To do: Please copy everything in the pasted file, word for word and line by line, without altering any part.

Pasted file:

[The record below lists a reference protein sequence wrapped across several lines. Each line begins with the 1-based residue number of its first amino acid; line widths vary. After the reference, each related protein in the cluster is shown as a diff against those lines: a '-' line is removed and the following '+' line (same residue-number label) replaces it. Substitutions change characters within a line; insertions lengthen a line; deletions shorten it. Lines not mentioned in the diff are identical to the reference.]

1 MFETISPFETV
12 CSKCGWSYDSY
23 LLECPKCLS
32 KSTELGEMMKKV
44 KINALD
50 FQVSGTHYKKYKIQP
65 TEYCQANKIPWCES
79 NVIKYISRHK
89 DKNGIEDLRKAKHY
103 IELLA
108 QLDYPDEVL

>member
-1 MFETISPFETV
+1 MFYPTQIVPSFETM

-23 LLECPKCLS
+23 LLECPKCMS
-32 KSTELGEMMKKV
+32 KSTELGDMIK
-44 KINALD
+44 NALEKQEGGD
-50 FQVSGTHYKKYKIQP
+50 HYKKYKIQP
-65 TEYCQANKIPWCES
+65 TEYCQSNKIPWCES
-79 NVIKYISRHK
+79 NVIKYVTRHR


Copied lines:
[The record below lists a reference protein sequence wrapped across several lines. Each line begins with the 1-based residue number of its first amino acid; line widths vary. After the reference, each related protein in the cluster is shown as a diff against those lines: a '-' line is removed and the following '+' line (same residue-number label) replaces it. Substitutions change characters within a line; insertions lengthen a line; deletions shorten it. Lines not mentioned in the diff are identical to the reference.]

1 MFETISPFETV
12 CSKCGWSYDSY
23 LLECPKCLS
32 KSTELGEMMKKV
44 KINALD
50 FQVSGTHYKKYKIQP
65 TEYCQANKIPWCES
79 NVIKYISRHK
89 DKNGIEDLRKAKHY
103 IELLA
108 QLDYPDEVL

>member
-1 MFETISPFETV
+1 MFYPTQIVPSFETM

-23 LLECPKCLS
+23 LLECPKCMS
-32 KSTELGEMMKKV
+32 KSTELGDMIK
-44 KINALD
+44 NALEKQEGGD
-50 FQVSGTHYKKYKIQP
+50 HYKKYKIQP
-65 TEYCQANKIPWCES
+65 TEYCQSNKIPWCES
-79 NVIKYISRHK
+79 NVIKYVTRHR